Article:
Nutils is a Free and Open Source Python programming library for Finite Element Method computations, developed by Evalf Computing and distributed under the permissive MIT license. Key features are a readable, math centric syntax, an object oriented design, strict separation of topology and geometry, and high level function manipulations with support for automatic differentiation.
Nutils provides the tools required to construct a typical simulation workflow in just a few lines of Python code, while at the same time leaving full flexibility to build novel workflows or interact with third party tools. With native support for Isogeometric Analysis (IGA), the Finite Cell method (FCM), multi-physics, mixed methods, and hierarchical refinement, Nutils is at the forefront of numerical discretization science. Efficient under-the-hood vectorization and built-in parallellisation provide for an effortless transition from academic research projects to full scale, real world applications.
Nutils is platform independent and is known to work on Linux, Windows and OS X.
A working installation of Python 3.5 or higher is required. Many different installers exist and there are no known issues with any of them. When in doubt about which to use, a safe option is to go with the official installer.
$ git clone https://github.com/nutils/nutils.git $ python3 -m pip install --user --editable nutils
This will install Nutils locally along with all dependencies. Afterward a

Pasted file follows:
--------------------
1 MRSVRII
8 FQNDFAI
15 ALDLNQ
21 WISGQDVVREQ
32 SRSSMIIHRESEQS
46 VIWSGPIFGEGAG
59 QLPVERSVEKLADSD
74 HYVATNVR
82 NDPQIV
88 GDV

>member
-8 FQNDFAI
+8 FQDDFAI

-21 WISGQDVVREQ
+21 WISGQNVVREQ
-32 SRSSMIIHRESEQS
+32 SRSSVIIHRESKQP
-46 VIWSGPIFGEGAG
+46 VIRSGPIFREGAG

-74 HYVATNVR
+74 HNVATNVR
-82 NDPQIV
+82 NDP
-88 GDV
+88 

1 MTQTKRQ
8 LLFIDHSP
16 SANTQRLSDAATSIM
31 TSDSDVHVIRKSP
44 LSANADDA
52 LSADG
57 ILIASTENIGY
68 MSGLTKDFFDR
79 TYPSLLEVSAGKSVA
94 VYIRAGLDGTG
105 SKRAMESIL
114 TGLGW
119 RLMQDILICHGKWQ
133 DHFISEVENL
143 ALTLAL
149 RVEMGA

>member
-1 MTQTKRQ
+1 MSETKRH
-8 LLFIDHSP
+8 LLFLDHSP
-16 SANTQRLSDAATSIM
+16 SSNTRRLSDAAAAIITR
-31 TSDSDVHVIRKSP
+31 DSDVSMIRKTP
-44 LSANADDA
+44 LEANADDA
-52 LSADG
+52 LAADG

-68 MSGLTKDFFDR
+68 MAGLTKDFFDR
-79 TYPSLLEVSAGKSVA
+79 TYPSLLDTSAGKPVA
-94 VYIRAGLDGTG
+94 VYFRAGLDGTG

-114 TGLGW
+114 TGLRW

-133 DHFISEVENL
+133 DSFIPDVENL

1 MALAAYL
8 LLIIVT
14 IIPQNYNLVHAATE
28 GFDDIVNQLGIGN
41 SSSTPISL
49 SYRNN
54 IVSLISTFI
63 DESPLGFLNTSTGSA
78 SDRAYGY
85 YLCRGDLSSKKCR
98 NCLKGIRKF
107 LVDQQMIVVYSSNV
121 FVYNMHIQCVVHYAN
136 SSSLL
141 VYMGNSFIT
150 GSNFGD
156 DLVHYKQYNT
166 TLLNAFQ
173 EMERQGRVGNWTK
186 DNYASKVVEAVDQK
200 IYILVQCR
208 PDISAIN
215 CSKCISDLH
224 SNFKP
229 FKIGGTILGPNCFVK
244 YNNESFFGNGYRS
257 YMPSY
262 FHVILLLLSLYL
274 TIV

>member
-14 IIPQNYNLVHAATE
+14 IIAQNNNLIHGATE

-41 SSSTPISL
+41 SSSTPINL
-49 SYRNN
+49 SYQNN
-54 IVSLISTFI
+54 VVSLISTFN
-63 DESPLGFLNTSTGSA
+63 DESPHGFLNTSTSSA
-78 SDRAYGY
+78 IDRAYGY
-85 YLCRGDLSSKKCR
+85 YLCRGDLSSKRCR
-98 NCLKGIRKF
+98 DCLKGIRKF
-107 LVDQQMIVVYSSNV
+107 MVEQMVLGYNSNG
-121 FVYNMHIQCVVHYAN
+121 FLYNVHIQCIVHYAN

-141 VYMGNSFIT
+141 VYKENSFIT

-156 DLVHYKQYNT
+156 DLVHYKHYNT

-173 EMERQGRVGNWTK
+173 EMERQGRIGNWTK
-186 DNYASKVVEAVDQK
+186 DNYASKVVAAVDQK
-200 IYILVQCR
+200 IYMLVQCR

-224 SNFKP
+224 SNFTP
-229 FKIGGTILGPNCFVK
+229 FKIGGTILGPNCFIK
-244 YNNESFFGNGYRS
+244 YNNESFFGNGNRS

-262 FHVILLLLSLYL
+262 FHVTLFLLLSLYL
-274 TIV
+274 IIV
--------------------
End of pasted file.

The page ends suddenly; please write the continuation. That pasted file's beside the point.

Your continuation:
git pull in the project directory will suffice to update Nutils with
no reinstallation required.
Alternatively it is possible to install Nutils directly:
$ python3 -m pip install --user nutils
This will download the latest stable version from the Python Package Index and install it along with dependencies. However, since this installation leaves no access to examples or unit tests, in the following is is assumed that the former approach was used.
A good first step after installing Nutils is to confirm that all unit tests are passing. With the current working directory at the root of the repository:
$ python3 -m unittest -b
Note that this might take a long time. After that, try to run any of the scripts in the examples directory, such as the Laplace problem:
$ python3 examples/laplace.py
Log messages should appear in the terminal during operation. Simulateneously, a
log.html and any produced figures are written to
public_html/laplace.py/yyyy/mm/dd/hh-mm-ss in the home directory. In case a
webserver is running and configured for user directories this automatically
makes simulations remotely accessible. For convenience,
always redirects to the most recent simulation.
Next steps and support
Most simulations will have components in common with the example scripts, so a mix-and-match approach is a good way to start building your own script. For questions that are not answered by the API reference there is the nutils-users support channel at #nutils-users:matrix.org. Note that you will need to create an account at any Matrix server in order to join this channel.
If you are using Nutils in academic research, please consider citing Nutils.